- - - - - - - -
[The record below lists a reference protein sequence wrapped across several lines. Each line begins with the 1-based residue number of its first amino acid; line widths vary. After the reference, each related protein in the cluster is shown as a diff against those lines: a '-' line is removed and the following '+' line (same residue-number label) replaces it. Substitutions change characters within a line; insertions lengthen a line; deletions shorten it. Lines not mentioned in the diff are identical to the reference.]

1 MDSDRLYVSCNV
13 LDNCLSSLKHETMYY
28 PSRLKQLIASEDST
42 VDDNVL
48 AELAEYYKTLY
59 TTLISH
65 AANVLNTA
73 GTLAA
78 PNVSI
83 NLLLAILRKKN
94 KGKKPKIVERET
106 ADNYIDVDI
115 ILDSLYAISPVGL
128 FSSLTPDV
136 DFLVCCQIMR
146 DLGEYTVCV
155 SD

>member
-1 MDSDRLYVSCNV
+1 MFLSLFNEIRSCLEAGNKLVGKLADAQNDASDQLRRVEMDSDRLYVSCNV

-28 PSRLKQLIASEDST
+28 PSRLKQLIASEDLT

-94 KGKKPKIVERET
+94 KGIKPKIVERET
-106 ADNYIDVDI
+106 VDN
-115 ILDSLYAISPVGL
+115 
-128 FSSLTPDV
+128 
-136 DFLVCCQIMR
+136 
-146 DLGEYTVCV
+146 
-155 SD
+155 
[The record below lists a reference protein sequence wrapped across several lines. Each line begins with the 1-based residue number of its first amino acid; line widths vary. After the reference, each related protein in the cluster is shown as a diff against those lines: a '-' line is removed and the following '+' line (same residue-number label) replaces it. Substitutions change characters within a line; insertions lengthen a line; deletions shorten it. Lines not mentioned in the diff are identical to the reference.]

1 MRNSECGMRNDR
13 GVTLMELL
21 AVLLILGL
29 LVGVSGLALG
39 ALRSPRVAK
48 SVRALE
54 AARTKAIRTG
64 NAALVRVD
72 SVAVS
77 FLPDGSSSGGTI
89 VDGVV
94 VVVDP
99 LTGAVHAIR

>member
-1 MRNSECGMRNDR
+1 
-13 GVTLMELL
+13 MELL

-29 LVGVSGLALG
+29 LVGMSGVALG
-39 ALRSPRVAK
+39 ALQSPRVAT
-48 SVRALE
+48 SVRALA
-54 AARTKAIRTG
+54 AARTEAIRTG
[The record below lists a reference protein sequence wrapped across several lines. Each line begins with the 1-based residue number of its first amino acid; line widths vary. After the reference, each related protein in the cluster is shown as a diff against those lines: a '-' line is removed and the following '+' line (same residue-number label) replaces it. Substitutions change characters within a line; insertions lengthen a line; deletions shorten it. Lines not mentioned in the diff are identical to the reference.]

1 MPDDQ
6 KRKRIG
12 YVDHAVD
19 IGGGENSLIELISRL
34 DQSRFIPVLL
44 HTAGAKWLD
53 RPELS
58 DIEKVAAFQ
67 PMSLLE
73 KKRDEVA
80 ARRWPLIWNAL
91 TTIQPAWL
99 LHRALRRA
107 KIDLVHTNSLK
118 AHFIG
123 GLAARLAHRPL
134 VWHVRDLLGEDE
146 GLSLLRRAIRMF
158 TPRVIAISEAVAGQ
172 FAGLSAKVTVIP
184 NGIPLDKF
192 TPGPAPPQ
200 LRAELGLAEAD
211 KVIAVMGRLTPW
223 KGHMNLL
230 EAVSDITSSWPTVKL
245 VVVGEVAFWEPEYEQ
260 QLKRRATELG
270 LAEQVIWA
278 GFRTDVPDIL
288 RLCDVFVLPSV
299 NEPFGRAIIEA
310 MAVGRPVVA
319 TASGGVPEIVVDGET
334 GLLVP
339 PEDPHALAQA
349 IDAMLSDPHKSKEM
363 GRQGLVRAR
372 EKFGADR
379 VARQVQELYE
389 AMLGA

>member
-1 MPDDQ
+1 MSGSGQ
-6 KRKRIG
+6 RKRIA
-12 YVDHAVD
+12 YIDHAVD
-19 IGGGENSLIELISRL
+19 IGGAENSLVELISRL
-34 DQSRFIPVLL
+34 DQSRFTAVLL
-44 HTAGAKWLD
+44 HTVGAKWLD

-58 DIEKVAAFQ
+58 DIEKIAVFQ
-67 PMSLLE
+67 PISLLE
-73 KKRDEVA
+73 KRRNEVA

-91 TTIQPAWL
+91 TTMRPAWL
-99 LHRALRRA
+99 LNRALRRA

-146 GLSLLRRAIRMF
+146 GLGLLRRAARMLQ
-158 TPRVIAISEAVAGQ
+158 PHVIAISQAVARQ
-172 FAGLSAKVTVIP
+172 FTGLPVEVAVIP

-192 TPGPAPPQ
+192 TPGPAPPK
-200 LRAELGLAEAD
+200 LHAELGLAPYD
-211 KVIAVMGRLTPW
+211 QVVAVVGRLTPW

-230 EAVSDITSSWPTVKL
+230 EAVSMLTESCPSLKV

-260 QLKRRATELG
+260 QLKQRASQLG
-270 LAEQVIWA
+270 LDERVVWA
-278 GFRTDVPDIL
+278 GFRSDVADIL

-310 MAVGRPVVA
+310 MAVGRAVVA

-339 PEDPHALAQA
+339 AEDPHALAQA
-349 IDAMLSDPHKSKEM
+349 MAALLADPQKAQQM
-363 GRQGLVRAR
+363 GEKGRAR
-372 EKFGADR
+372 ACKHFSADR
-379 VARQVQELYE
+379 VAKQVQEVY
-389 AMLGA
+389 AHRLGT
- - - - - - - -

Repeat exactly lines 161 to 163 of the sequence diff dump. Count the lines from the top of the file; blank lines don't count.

+379 VAKQVQEVY
-389 AMLGA
+389 AHRLGT